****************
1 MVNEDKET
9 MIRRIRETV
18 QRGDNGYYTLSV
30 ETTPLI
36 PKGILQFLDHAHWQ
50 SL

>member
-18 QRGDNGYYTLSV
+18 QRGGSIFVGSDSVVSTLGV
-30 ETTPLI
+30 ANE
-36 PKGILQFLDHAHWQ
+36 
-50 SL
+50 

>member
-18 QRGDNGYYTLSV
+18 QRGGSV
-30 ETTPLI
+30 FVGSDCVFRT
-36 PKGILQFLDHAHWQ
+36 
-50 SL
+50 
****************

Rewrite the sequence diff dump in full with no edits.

1 MVNEDKET
9 MIRRIRETV
18 QRGDNGYYTLSV
30 ETTPLI
36 PKGILQFLDHAHWQ
50 SL

>member
-18 QRGDNGYYTLSV
+18 QRGGSIFVGSDSVVSTLGV
-30 ETTPLI
+30 ANE
-36 PKGILQFLDHAHWQ
+36 
-50 SL
+50 

>member
-18 QRGDNGYYTLSV
+18 QRGGSV
-30 ETTPLI
+30 FVGSDCVFRT
-36 PKGILQFLDHAHWQ
+36 
-50 SL
+50 